The firearms training industry has experienced enormous growth in the past decade with some tremendously qualified instructors and groups, including many with recent combat experience in elite units.

One such organization, Magpul Dynamics, has exploded onto the training scene propelled by positive reviews and high-speed videos. Magpul Dynamics represents the synthesis of Travis Haley and Chris Costa as the training arm of Magpul Industries. Both Costa and Haley bring real-world combat experience and a strong instructional background to their curriculum.

Costa adjusts student’s hold on gun.


Haley served as a Marine Recon and a contractor. In the latter capacity he distinguished himself as the famed “Blackwater Sniper” in Al Najaf, Iraq in 2004, where a forward operating base was in danger of being overrun, and Travis was helicoptered in with an SPR to turn the tide.

Costa’s background includes over ten years with the Coast Guard, where he worked on training and joint operations with law enforcement agencies from many countries and with the Navy Special Warfare Community. He also has operational experience as a contractor for various U.S. government agencies as well as training domestic law enforcement agencies and SWAT teams in subjects ranging from active shooter to counterterrorism. Costa possesses boundless energy that is readily apparent whether he is demonstrating, teaching or even speaking on the phone.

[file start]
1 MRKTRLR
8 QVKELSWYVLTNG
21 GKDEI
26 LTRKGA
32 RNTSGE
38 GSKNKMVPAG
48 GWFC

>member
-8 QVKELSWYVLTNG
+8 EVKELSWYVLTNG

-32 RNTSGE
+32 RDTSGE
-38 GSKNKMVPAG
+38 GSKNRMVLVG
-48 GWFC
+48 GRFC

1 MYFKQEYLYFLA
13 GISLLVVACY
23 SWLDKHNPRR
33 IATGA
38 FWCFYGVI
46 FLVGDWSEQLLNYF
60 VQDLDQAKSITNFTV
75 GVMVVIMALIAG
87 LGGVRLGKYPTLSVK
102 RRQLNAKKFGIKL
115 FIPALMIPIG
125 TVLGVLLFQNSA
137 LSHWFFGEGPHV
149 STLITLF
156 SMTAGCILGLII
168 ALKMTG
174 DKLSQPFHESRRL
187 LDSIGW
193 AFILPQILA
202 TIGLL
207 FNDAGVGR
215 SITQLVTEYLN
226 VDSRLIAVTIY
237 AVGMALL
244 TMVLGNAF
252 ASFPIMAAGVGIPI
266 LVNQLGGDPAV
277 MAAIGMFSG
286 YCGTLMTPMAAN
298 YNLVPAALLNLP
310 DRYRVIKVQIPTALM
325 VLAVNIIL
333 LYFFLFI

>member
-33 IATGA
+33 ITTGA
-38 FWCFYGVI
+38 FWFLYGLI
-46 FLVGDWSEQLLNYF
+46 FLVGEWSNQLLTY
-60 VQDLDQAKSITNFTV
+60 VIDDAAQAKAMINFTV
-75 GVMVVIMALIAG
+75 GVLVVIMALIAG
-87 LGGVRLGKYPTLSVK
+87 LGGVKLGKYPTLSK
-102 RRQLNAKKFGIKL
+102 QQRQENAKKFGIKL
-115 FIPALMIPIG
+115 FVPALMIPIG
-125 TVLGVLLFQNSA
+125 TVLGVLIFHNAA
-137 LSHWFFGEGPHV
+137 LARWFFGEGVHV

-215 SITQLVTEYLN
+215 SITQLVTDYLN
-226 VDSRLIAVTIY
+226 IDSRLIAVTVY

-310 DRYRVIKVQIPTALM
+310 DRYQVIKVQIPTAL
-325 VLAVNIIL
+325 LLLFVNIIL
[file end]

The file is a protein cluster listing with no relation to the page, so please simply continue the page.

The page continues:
Mike Lamb, a Marine Recon combat veteran who worked his way up to Captain from the enlisted ranks, joins the two. While Lamb may be the new man on the team, he certainly isn’t new to instructing. He and Costa co-taught our class and seamlessly passed the instructional ball between them.

Costa demonstrates hold on carbine in offhand position.


For the Dynamic Carbine 1 class, they condensed into two days training that would take four to six weeks to cover in depth, concentrating on the most essential material and the core principles—reality, consistency, and efficiency—while focusing on the elusive mix of speed and accuracy.

Their goal is to train for worst-case scenarios employing weapons manipulations and skills that they have personally found to be at least 98% effective in combat. They strive to teach TTPs people can apply under stress—ones that work with the body’s natural alarm responses. If something does not meet these criteria, they don’t teach it.

Pushing people beyond their failure point to promote growth is a cornerstone of Magpul Dynamics’ training philosophy. “If you stay where you are comfortable, you will never grow,” Costa asserts. He is fond of stating that “professionals train until they get it wrong,” meaning that they constantly push themselves beyond their failure points. He stressed that if you are shooting a drill perfectly with any regularity, you are probably not pushing yourself hard enough. Then it becomes time to reduce the time limit, increase the number of rounds fired in that time limit, or increase the distance.